Literary Immersion Interlude: A Night with Billy Collins

It’s worth interrupting this thread to talk about the reading I attended last night…

Billy Collins is a distinguished professor of English at Lehman College of the City University of New York. He was also Poet Laureate of the United States from 2001 to 2003, and Poet Laureate of New York State from 2004 to 2006. He is the author of nine collections of poetry, and editor of Poetry 180 and 180 More.

Needless to say it was quite an event. Having misguidedly quieted the tyrannical type-A person within, I casually picked up a writer friend of mine and we meandered over to the reading. We entered the small underground garage  and slowly snaked through the gridlocked aisles. At some point we all realized our dismal collective parking fate, my friend and I, and about a dozen other wild-eyed readers.

After hiking in from downtown, we finally reached the doors of Kepler’s. You’ll hear me talk a lot about this fabulous indie bookstore because I love it so. Walking in, it was like no other reading I’ve ever seen them host. Kepler’s may be an indie, but it’s good-sized. The entire center of the bookstore had been cleared and was filled with chairs, which of course were already filled with people. People leaned on end-caps and craned their necks from the far ends of aisles. I sat, folded up on the floor leaning against a rack of lit journals, at the upper edge of the room next to my friend. We soaked in the collective energy of the room from the best seats in the house.

Billy Collins read from his new book, Horoscopes for the Dead, along with some oldies and some fresh from the printer poems. He gave us insights and tidbits about the origin of each of the pieces, and many good laughs.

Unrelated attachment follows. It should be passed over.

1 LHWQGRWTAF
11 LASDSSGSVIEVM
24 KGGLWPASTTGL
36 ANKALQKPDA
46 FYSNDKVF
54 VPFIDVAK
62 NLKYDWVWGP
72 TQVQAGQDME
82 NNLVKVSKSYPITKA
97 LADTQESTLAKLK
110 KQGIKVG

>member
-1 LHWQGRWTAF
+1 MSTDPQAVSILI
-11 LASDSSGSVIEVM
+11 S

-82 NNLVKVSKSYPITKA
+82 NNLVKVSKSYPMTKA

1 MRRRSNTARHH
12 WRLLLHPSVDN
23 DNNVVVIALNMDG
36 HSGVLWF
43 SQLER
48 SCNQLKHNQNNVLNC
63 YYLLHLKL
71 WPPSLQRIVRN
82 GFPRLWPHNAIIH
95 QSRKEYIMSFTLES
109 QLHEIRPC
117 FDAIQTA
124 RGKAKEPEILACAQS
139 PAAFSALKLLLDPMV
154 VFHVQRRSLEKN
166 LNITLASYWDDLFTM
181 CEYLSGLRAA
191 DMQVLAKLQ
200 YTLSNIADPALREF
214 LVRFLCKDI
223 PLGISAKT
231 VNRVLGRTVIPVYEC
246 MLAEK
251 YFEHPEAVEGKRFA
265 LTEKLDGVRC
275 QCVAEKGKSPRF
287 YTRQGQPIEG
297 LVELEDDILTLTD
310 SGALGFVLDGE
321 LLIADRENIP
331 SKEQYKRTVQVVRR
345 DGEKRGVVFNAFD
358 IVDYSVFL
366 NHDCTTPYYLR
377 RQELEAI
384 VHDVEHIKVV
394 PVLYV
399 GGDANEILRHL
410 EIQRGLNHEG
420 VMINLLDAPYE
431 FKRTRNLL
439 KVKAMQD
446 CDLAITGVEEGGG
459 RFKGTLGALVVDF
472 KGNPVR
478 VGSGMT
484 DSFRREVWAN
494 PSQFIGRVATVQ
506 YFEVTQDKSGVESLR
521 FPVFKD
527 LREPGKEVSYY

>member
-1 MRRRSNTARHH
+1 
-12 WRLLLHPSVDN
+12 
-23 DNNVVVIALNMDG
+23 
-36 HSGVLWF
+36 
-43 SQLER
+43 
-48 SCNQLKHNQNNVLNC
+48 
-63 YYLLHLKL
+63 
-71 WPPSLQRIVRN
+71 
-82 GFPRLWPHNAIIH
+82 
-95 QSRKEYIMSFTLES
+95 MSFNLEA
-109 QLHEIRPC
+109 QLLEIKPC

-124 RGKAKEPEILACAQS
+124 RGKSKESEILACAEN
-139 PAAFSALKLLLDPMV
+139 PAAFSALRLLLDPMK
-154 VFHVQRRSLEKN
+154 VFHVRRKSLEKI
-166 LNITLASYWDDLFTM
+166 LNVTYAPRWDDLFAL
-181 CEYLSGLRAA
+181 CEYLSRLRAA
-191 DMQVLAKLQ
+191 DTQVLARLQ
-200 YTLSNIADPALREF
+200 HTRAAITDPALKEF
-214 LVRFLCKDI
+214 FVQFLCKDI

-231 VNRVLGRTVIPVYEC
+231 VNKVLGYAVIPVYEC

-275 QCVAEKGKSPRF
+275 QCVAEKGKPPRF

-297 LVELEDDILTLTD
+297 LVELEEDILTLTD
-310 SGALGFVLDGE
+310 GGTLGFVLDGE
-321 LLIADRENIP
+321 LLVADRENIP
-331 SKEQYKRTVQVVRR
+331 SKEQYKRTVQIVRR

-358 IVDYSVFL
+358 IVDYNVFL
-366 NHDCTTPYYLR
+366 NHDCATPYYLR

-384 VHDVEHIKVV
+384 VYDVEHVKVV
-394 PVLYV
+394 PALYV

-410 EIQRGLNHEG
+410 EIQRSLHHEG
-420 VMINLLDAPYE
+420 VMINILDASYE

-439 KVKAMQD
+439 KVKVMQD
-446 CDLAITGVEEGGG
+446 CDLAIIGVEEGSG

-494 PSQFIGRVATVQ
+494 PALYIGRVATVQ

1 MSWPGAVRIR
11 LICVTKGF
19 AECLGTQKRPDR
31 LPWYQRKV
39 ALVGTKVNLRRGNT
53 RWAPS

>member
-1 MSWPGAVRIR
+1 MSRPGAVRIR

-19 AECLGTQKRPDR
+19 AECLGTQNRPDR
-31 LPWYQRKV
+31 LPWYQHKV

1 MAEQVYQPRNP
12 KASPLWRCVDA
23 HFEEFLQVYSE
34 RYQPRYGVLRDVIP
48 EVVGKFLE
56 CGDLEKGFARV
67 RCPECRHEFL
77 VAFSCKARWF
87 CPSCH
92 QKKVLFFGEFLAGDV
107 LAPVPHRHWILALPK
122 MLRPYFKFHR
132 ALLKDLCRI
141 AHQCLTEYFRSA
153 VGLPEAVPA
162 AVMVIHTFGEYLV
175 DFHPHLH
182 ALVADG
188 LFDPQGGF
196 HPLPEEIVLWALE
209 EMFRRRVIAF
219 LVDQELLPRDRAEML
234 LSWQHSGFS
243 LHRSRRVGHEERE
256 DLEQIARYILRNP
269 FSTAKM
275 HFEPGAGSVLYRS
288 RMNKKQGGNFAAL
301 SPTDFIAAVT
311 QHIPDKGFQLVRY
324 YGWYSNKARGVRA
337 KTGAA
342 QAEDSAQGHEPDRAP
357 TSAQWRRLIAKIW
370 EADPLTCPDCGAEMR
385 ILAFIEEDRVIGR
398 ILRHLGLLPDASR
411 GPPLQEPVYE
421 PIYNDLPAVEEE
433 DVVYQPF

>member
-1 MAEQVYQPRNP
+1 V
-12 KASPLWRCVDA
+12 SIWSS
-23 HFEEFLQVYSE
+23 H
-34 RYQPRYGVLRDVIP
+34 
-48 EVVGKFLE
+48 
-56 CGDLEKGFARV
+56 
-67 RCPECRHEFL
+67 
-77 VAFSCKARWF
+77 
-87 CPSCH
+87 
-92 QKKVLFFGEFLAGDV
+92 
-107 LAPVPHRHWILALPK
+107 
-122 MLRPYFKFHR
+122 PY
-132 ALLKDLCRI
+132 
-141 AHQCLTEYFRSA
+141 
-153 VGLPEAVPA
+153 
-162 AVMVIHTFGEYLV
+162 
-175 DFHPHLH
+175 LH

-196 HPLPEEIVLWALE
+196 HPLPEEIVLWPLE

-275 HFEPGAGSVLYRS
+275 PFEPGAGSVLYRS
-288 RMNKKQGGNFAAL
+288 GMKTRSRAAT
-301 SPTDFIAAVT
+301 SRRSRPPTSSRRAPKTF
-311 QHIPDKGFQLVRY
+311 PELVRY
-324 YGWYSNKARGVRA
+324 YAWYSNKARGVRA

During the Q&A someone asked:

You write a lot about windows, what do windows mean to you?

To which he replied:

People who write fiction, do so because they are interested in other people, interested in looking into other people’s windows. They like to see how people move around and relate to one another.

Poets are only interested in themselves, they want to look out their own window and tell you what they see.

Of course I’m paraphrasing here, but that is the gist of his thoughts on windows and how they relate to the writer. Or rather, how the writer relates the view to the reader.

Collins also, upon request, read Lanyard. That is, after quipping, “What? You think I’m a poetry jukebox?” and laughing.

It was a wonderful night spent listening to words and thoughts, and being in the company of those who also love words. Sometimes I forget this feeling, the one we have when we go to readings and lit events. We get caught up in our lives, between work and family and writing, and sometimes our time shrinks so much we feel as if we’re living our hours in the red. But nights like these make me pause, think about what is really important to me. Nights like the one we were privileged to have with Billy Collins, are important.

Opportunities like these exist everywhere, all the time, and we’re missing them because we don’t want to drive to the city after work, or engage our brains, or find parking. We only realize what we miss when we experience a night with a great author, or hear a talk that makes us question our thoughts, or sit around with good friends talking about books and events. But, I’m just taking a wild stab in the dark here.

So here’s to packing in even more lit events!

Speaking of which:

The Rumpus’ “Friendly Gathering” with Zyzzyva is on Monday, April 11th at The Make-Out Room, 3225 22nd Street, in the Mission at 7pm. Tix $10 through brownpaper.

And…if you haven’t signed up to receive overly personal emails from author and Rumpus editor, Stephen Elliott, do it. You won’t regret it. Promise.

And…one more note on Billy Collins, check out his latest NPR interview.

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